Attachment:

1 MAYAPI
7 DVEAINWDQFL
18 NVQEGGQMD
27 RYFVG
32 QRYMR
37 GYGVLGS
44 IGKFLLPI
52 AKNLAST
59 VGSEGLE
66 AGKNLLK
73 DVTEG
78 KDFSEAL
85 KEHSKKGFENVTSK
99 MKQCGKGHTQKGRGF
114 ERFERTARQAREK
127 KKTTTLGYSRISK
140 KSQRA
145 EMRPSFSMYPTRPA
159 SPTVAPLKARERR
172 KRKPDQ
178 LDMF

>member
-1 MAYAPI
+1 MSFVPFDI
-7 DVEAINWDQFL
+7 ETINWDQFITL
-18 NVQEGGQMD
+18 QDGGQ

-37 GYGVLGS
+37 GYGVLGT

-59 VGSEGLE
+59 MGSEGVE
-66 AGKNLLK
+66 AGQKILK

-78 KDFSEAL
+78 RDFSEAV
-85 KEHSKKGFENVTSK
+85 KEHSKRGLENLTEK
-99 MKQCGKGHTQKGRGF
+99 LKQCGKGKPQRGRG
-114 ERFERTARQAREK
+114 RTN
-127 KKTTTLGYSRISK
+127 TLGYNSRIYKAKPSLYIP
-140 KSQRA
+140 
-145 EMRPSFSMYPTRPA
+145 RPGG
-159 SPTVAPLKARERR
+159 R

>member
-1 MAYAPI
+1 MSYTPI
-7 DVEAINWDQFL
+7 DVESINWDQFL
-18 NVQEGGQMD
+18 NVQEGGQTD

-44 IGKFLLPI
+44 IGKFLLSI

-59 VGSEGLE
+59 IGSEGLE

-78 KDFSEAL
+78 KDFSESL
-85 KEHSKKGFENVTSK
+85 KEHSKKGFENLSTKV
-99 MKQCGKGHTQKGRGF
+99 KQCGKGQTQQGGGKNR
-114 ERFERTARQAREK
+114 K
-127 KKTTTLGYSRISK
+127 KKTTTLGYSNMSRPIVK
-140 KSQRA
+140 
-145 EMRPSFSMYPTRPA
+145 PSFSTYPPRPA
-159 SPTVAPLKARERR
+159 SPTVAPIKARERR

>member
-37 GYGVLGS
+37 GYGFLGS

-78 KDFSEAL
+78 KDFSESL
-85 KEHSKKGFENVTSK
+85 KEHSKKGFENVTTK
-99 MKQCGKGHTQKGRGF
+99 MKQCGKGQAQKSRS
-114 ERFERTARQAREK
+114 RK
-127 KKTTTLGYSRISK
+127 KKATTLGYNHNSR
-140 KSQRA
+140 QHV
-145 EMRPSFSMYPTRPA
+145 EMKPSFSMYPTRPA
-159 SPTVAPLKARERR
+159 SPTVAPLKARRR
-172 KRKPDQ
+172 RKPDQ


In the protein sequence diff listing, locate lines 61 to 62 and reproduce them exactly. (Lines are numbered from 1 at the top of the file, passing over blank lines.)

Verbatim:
+59 IGSEGLE

-78 KDFSEAL